The privilege applies in criminal cases by virtue of CPL '60.10.[xix] Despite some authority to the contrary,[xx] the Court of Appeals seemingly endorses a liberal interpretation of the statute and the aims it seeks to enforce.[xxi]

Communications Within Privilege.

In order to bring the statutory physician-patient prohibition into existence, three requirements must be met: (1) that a relationship between physician and patient existed; (2) that the information was acquired while the physician was attending the patient in a professional capacity; and (3) that the information was necessary to enable the physician to act in that capacity. "[T]he privilege extends to that which falls within the ambit of information relating to the nature of the treatment rendered and the diagnosis made."[xxii]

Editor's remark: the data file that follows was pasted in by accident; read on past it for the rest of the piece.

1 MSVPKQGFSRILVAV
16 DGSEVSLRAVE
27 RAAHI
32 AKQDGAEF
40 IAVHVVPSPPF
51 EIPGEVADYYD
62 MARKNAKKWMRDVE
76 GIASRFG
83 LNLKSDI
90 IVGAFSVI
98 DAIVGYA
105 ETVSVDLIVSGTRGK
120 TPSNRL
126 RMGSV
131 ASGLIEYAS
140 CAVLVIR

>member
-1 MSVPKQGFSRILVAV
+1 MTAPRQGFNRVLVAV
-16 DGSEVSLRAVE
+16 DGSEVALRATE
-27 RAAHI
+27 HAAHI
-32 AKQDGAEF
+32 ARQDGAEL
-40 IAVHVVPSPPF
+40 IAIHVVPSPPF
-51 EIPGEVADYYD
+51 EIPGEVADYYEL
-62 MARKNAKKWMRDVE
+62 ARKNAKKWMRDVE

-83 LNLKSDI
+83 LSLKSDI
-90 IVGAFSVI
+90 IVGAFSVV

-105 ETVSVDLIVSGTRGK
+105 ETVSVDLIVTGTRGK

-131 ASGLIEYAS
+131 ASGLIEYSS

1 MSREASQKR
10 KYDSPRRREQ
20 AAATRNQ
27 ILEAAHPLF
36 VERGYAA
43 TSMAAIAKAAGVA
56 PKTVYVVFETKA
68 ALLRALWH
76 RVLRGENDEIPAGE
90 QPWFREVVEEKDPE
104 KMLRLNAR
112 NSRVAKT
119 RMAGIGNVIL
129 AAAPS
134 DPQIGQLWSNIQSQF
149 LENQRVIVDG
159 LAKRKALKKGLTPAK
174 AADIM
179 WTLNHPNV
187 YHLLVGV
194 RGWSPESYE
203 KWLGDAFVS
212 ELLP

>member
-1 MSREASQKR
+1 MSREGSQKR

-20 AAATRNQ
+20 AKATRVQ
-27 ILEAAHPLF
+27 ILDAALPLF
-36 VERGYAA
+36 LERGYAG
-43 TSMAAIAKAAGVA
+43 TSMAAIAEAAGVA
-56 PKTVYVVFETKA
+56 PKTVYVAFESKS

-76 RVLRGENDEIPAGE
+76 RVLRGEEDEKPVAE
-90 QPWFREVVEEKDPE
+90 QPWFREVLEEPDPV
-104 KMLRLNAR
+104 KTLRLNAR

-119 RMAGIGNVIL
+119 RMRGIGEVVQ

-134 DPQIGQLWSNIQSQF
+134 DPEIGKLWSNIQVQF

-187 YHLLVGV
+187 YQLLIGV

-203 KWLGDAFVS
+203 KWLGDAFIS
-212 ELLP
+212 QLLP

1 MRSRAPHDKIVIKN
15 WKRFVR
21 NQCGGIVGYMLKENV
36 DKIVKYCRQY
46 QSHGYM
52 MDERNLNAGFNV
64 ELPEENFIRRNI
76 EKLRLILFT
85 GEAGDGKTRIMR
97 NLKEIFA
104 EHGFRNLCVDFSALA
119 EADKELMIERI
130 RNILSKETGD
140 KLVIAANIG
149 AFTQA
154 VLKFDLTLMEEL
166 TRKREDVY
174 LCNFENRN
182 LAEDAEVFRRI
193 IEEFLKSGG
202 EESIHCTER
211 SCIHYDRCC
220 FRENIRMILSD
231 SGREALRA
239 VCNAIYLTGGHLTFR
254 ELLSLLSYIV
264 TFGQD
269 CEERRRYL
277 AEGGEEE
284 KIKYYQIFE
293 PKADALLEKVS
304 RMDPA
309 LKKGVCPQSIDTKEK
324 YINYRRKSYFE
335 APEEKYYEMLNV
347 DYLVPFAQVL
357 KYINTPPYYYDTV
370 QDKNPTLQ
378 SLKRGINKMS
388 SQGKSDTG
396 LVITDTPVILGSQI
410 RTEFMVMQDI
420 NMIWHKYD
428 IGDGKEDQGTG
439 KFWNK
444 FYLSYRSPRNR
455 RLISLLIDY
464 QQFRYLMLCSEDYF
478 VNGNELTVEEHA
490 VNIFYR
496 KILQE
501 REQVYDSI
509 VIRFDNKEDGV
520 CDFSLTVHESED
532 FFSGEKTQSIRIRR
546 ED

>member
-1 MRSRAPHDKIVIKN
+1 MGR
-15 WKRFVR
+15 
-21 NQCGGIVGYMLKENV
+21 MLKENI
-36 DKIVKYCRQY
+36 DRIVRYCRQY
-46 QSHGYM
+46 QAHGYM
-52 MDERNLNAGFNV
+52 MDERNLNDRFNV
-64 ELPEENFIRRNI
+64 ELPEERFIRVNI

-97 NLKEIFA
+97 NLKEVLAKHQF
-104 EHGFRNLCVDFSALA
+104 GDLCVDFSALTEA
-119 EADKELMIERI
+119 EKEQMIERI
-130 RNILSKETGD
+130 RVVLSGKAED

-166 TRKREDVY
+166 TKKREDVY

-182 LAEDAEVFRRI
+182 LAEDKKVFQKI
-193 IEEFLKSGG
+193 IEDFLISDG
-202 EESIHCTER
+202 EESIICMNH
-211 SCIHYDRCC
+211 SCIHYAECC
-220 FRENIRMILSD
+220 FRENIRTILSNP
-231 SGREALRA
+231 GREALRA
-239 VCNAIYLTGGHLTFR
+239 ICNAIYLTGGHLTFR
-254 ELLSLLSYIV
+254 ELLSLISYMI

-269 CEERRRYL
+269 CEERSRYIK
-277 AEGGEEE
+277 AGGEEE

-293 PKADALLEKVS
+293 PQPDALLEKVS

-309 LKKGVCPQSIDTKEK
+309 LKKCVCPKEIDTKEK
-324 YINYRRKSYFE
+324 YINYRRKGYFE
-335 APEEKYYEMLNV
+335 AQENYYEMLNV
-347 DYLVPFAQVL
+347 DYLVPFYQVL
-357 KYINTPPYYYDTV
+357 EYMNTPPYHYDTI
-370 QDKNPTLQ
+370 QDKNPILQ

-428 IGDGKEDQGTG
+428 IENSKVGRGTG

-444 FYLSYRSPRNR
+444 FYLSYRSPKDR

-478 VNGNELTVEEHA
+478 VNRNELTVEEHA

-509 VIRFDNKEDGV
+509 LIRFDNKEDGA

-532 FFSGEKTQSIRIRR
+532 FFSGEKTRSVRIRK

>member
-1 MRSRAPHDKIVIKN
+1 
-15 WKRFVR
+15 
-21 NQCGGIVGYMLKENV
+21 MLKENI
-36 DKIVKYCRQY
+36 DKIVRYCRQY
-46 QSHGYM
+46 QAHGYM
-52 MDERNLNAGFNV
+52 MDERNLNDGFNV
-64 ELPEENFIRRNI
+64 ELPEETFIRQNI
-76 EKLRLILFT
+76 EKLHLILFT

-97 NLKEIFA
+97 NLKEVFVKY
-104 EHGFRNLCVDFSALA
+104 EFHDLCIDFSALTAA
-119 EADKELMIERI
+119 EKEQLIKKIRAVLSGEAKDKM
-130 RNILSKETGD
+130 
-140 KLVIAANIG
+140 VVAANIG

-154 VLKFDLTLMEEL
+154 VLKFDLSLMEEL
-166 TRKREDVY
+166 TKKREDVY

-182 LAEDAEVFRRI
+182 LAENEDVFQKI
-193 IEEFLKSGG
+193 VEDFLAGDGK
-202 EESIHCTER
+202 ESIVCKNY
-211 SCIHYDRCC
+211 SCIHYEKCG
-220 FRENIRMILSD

Although the statute provides for non-disclosure of information "acquired in attending a patient in a professional capacity,"[xxiii] it has been made clear that it applies to those instances in which the individual seeking to assert the privilege was attempting to obtain medical treatment.[xxiv]

Essential to the privilege is the requirement that the physician obtain information in his or her professional capacity to enable the rendering of treatment. "That which the privilege seeks to protect . . . are confidential communications, not the mere facts and incidents of a person's medical history."[xxv] The names and addresses of patients are therefore not privileged inasmuch as "[a] physician is free to testify as to the fact that he has treated a patient and the occasions of his treatment."[xxvi] Similarly, the bar will not extend to prohibit testimony that an individual "is the patient of the doctor; that he attended him as a patient . . . how many times he attended him, whether daily or hourly," and "that [the patient] was sick."[xxvii]